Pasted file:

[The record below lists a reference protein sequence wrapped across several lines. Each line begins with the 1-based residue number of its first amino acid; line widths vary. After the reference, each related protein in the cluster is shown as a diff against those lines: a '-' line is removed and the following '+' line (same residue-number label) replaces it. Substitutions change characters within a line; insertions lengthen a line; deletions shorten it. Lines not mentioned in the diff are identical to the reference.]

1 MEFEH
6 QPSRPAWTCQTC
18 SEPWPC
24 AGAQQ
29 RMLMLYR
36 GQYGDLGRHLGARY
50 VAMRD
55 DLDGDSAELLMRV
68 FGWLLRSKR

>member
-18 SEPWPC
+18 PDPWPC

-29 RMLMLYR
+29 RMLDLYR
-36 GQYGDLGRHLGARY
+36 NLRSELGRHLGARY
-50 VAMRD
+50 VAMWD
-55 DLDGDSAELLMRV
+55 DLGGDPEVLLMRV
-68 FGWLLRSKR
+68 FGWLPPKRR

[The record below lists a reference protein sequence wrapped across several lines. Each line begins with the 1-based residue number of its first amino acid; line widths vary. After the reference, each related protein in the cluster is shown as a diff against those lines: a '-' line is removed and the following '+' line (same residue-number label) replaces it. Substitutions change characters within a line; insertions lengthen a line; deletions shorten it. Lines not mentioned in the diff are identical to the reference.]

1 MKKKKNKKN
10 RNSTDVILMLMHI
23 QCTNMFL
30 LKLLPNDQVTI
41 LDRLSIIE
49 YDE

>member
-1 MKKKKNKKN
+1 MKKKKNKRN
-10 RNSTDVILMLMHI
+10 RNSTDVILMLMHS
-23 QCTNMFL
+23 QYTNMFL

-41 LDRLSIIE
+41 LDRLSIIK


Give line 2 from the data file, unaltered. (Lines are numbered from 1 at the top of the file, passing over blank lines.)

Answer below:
1 MEFEH